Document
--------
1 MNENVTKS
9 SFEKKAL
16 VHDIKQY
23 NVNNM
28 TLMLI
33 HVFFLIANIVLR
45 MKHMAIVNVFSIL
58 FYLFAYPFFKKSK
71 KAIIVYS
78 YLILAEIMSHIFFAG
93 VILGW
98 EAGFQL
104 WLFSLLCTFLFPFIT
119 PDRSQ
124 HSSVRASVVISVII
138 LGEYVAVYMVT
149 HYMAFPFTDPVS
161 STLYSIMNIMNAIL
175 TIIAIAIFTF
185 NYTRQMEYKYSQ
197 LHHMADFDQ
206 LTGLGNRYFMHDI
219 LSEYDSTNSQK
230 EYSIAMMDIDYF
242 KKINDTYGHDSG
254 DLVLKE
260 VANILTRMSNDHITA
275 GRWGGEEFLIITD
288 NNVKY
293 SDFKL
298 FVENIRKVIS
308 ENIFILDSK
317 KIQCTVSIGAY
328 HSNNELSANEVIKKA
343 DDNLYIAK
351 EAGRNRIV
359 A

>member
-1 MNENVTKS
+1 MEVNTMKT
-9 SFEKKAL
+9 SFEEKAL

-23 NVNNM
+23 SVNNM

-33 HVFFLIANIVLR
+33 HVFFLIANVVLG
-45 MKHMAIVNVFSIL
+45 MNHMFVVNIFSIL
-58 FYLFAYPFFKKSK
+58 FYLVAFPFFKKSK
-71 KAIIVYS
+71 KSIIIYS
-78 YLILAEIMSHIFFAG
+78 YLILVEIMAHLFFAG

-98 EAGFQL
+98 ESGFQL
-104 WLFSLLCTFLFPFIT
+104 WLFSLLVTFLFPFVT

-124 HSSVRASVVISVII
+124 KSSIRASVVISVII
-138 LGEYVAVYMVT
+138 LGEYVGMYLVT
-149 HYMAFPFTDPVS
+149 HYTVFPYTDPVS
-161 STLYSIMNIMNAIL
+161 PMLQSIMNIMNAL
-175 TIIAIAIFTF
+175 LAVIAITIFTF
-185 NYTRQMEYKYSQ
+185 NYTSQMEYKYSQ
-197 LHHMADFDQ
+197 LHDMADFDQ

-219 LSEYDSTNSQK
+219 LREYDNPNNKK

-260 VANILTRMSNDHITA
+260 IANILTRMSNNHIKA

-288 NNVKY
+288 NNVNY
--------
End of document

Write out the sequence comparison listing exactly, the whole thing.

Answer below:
1 MNENVTKS
9 SFEKKAL
16 VHDIKQY
23 NVNNM
28 TLMLI
33 HVFFLIANIVLR
45 MKHMAIVNVFSIL
58 FYLFAYPFFKKSK
71 KAIIVYS
78 YLILAEIMSHIFFAG
93 VILGW
98 EAGFQL
104 WLFSLLCTFLFPFIT
119 PDRSQ
124 HSSVRASVVISVII
138 LGEYVAVYMVT
149 HYMAFPFTDPVS
161 STLYSIMNIMNAIL
175 TIIAIAIFTF
185 NYTRQMEYKYSQ
197 LHHMADFDQ
206 LTGLGNRYFMHDI
219 LSEYDSTNSQK
230 EYSIAMMDIDYF
242 KKINDTYGHDSG
254 DLVLKE
260 VANILTRMSNDHITA
275 GRWGGEEFLIITD
288 NNVKY
293 SDFKL
298 FVENIRKVIS
308 ENIFILDSK
317 KIQCTVSIGAY
328 HSNNELSANEVIKKA
343 DDNLYIAK
351 EAGRNRIV
359 A

>member
-1 MNENVTKS
+1 MEVNTMKT
-9 SFEKKAL
+9 SFEEKAL

-23 NVNNM
+23 SVNNM

-33 HVFFLIANIVLR
+33 HVFFLIANVVLG
-45 MKHMAIVNVFSIL
+45 MNHMFVVNIFSIL
-58 FYLFAYPFFKKSK
+58 FYLVAFPFFKKSK
-71 KAIIVYS
+71 KSIIIYS
-78 YLILAEIMSHIFFAG
+78 YLILVEIMAHLFFAG

-98 EAGFQL
+98 ESGFQL
-104 WLFSLLCTFLFPFIT
+104 WLFSLLVTFLFPFVT

-124 HSSVRASVVISVII
+124 KSSIRASVVISVII
-138 LGEYVAVYMVT
+138 LGEYVGMYLVT
-149 HYMAFPFTDPVS
+149 HYTVFPYTDPVS
-161 STLYSIMNIMNAIL
+161 PMLQSIMNIMNAL
-175 TIIAIAIFTF
+175 LAVIAITIFTF
-185 NYTRQMEYKYSQ
+185 NYTSQMEYKYSQ
-197 LHHMADFDQ
+197 LHDMADFDQ

-219 LSEYDSTNSQK
+219 LREYDNPNNKK

-260 VANILTRMSNDHITA
+260 IANILTRMSNNHIKA

-288 NNVKY
+288 NNVNY